State of Gujarat v. Mirzapur Moti Kureshi Kassab (2005)
The decision in Mohd Hanif Qureshi v state of Bihar was overruled in the State of Gujarat v Mirzapur Moti Kureshi Kassab(2005). The Supreme Court held that Article 48 of the Constitution especially mentions the protection of cows from being slaughtered. It was noticed that cattle, which have been helping the human species since time immemorial, must be handled with kindness even when they are no longer useful. The Court said that after a combined reading of Article 51A and 48 provides compassionate treatment towards animals. Animals have their own set of fundamental rights.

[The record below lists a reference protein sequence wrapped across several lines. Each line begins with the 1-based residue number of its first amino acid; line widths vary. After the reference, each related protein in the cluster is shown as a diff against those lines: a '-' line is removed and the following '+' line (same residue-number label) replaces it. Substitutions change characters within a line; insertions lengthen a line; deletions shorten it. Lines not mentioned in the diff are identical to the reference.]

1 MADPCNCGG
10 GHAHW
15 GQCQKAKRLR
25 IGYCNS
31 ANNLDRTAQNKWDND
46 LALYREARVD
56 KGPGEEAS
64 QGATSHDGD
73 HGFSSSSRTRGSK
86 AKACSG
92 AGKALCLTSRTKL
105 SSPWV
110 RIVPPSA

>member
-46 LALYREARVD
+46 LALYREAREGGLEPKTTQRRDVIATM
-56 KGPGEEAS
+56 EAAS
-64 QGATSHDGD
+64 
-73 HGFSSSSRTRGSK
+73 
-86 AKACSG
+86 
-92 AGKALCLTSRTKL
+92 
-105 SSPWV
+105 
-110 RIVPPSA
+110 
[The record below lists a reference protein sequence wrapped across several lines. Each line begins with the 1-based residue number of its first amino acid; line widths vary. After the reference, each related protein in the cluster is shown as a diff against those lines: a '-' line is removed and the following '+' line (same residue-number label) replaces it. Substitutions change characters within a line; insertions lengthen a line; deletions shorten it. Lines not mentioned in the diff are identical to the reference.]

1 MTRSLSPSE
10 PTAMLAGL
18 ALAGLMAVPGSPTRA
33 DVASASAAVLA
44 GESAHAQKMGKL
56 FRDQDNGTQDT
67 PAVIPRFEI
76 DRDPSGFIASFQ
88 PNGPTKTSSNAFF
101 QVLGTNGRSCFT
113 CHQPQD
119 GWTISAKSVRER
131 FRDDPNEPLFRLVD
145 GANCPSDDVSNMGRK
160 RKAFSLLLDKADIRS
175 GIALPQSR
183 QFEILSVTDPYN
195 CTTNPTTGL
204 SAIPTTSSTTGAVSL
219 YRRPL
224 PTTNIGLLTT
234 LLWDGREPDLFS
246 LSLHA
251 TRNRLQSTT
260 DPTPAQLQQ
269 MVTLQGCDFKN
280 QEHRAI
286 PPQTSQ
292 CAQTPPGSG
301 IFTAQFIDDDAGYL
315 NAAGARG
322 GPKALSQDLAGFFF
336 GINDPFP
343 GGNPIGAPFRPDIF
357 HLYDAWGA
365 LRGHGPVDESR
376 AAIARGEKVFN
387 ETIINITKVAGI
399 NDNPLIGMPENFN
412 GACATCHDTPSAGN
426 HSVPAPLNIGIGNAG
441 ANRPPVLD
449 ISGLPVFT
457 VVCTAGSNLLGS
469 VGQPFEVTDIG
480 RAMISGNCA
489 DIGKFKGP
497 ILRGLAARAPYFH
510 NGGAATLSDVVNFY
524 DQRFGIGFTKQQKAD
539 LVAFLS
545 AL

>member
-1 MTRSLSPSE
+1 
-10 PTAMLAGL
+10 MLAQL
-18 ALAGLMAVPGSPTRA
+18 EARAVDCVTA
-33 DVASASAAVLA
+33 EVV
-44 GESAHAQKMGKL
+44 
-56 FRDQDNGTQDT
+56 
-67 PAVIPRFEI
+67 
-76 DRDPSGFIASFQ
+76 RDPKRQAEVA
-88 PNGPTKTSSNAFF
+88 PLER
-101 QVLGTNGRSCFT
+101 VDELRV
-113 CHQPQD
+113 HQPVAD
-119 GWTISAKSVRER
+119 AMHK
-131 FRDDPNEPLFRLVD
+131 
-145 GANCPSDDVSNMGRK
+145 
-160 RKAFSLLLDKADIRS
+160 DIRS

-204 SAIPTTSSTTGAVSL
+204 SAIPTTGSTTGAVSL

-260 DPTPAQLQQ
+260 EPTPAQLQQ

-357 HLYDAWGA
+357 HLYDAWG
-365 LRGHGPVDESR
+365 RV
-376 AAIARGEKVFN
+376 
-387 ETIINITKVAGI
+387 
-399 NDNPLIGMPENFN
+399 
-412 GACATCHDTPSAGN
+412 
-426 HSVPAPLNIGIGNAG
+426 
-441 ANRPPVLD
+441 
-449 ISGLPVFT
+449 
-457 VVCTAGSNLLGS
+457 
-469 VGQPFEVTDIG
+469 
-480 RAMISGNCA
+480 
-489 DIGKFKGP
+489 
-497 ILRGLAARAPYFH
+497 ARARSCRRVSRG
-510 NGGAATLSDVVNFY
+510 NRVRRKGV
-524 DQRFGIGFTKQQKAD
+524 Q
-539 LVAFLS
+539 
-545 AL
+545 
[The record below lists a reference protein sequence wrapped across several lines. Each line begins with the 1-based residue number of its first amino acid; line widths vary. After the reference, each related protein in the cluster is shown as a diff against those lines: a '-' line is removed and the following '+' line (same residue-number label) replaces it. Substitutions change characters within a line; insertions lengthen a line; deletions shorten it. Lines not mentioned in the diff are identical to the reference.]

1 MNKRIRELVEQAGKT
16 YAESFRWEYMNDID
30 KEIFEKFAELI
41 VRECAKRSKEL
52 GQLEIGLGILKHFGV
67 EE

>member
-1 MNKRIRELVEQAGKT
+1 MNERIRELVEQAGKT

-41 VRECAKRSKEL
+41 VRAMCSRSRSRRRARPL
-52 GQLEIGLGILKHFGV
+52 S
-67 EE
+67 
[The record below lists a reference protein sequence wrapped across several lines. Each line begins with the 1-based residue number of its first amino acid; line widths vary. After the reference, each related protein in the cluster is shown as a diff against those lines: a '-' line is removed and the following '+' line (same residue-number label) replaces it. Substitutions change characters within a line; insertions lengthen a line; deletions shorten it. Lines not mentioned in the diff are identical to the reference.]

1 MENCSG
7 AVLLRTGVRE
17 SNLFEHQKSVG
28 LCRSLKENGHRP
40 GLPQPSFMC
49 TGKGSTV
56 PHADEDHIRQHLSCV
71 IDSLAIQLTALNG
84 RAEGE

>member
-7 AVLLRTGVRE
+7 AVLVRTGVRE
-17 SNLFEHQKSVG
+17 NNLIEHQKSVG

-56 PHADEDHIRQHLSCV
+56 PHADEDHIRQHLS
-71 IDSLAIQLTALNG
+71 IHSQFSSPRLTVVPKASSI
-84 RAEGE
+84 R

Article 48 became a part of the Indian Constitution after a lot of deliberation and discussion by the Constitution makers. Although the Article specifically focuses on cows, it aims to promote and improve the agriculture and animal husbandry industry in the county. After reviewing the judicial decisions on the Constitutionality of numerous anti-cow slaughter laws, it is possible to infer that the absolute prohibition on the slaughtering of cows and their offspring is permissible under the Constitution.